Lola's Victory Garden

Monday, January 18, 2010

Depression Era Cooking/Homemade Pasta...

This Homemade Pasta recipe in this post is from "Wisdom, Memories, and Recipes From The Great Depression - Clara's Kitchen" by Clara Cannucciari and her Grandson, Christopher Cannucciari. The name may look familiar if you've checked out her depression cooking videos on youtube.

A little book review before the recipe...I was a bit disappointed with the book. I was hoping for lots of depression era recipes, ways to stretch staples. Instead of that, there were colorful stories from Clara's past and not very many recipes. Of course she did include her Poorman's Dinner, which is a big hit with my kids. I also may try the Lentils with Rice. Many of the recipes I wouldn't even consider inexpensive. Meatballs, eggplant, caprese salad all call for expensive ingredients - beef, eggplant (unless you grow your own) and mozzarella balls (unless you make your own).

Homemade Pasta
1 1/4 Cups All Purpose Flour
2 Large Eggs
Pinch of Salt

1. Add the ingredients to a food processor, or make the dough by hand, first pouring the flour into a mound on a clean surface. Break the eggs into the well and add the salt. With a fork, start working the rest of the flour into the eggs in the center. When the dough becomes difficult to work with a fork, use your hands to work the rest of the flour into the eggs. Knead the dough for several minutes, until it has a nice, squishy texture. You may need to add more flour as you go.

2. Cut the dough into six equal pieces and flatten each piece with a rolling pin. Pre the dough through your pasta machine, folding each piece in thirds as you roll it through. Keep pressing the dough through the machine until you achieve the desired thickness. After each rolling, lay out the dough on clean towels, making sure the edges don't touch. Rest them on the towels for about 10 minutes, giving them some time to dry out.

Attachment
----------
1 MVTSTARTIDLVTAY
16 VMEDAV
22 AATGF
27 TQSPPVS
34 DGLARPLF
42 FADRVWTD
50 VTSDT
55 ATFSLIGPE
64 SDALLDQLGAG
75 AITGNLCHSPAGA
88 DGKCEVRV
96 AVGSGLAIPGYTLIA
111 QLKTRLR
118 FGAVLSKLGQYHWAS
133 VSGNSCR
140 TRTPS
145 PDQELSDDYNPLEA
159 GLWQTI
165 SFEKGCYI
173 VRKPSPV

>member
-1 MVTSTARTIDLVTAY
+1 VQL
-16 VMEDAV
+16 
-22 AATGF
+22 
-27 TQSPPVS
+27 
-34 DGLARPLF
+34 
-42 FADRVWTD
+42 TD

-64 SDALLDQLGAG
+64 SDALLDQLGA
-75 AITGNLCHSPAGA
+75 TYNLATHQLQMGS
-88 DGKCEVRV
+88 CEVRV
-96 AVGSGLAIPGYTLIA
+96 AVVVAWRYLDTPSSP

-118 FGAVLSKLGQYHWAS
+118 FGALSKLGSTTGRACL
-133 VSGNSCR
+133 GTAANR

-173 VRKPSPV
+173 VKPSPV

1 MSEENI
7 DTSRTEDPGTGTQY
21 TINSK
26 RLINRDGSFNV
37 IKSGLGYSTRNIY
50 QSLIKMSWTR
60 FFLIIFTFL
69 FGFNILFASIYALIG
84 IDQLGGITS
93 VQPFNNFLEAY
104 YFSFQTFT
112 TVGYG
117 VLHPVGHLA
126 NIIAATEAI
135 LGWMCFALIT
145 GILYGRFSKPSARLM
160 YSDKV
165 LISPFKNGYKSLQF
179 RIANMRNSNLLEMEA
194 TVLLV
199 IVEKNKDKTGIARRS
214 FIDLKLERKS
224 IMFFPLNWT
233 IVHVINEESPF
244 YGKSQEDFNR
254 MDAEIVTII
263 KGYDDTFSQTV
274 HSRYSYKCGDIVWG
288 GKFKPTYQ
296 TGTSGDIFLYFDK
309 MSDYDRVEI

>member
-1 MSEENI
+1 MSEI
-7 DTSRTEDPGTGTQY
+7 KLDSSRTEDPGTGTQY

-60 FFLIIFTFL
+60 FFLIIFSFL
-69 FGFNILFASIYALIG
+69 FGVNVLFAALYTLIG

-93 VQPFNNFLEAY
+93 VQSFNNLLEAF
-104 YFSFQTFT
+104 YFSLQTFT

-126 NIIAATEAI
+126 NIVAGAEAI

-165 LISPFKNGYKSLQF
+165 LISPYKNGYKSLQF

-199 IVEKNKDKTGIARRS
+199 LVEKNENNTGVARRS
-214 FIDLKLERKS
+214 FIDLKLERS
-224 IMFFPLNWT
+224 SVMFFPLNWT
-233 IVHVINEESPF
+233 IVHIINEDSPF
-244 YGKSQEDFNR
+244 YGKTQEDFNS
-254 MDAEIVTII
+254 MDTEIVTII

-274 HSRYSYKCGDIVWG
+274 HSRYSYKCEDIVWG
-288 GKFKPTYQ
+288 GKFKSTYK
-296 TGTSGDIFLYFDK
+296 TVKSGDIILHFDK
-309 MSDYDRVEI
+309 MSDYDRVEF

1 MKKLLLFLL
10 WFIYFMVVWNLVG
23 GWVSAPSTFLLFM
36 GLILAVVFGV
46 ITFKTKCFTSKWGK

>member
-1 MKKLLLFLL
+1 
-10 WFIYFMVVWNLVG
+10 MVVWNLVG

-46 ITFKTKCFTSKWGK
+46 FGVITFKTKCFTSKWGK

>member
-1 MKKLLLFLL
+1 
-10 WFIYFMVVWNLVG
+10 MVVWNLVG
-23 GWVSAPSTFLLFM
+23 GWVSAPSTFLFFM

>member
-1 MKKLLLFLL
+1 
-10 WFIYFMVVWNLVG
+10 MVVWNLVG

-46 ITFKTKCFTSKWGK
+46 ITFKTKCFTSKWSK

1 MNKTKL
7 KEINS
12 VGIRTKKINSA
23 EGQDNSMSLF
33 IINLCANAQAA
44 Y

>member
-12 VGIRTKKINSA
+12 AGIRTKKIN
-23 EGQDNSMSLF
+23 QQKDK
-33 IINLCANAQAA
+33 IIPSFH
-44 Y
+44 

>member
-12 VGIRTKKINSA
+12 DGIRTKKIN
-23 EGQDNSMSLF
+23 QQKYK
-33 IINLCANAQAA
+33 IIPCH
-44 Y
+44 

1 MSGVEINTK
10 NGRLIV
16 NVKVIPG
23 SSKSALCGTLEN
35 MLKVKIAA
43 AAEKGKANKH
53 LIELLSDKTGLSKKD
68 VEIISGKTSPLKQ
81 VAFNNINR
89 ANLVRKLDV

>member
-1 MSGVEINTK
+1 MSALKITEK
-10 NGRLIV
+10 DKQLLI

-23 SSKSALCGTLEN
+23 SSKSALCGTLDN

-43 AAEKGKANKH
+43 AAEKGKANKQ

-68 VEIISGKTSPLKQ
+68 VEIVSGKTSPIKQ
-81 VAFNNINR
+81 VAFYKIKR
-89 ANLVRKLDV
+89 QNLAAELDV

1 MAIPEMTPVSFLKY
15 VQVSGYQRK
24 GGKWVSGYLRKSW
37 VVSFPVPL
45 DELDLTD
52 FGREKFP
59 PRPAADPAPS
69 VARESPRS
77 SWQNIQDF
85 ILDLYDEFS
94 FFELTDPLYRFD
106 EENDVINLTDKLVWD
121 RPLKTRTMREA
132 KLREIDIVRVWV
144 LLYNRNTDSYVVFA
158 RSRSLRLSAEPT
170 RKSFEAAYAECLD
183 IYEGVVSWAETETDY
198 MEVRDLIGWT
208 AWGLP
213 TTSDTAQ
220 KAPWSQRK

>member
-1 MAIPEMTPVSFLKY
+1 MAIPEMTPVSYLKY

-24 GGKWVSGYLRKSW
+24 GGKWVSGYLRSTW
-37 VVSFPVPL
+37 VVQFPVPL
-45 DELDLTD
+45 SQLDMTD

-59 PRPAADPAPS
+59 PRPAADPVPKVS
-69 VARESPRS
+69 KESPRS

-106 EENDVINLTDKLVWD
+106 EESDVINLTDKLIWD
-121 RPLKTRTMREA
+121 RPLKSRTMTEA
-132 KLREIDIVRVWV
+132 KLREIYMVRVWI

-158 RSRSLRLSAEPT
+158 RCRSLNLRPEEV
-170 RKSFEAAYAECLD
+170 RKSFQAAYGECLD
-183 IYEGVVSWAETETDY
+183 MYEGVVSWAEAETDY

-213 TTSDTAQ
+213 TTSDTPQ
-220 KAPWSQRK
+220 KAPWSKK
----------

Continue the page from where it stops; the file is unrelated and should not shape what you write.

3. Pass the dough through the cutter of your pasta machine or cut by hand. Cook the pasta to the desired doneness and toss it with your favorite pasta topping. Just be careful, homemade pasta cooks much faster than dry. You really only need to warm it---probably not more than 3 or 4 minutes at most, depending on the thickness and shape.

I've been wanting to make homemade pasta for awhile now. This past weekend I snagged a Popeil Automatic Pasta Machine from my local for just $15. That's less than 1 meal out. I'll be honest, I'm a sucker for those infomercials and I'm amazed that I never did buy one when the infomercials first came out. According to those original infomercials (1990's), homemade pasta costs 25-30 cents per pound, a bit more now, but still a bargain, you can't beat the taste, and it's fun too!
Sunday night I made Chicken Parmigiana with homemade Vermicelli. The reviews were rave! We haven't had homemade pasta since going to a local (very pricey) italian restaurant. The meal at a restaurant would have easily cost $18.95 per person. Everyone in my family is now offering suggestions on what kind of pasta to make next.

Lola's Victory Garden

Tuesday, January 5, 2010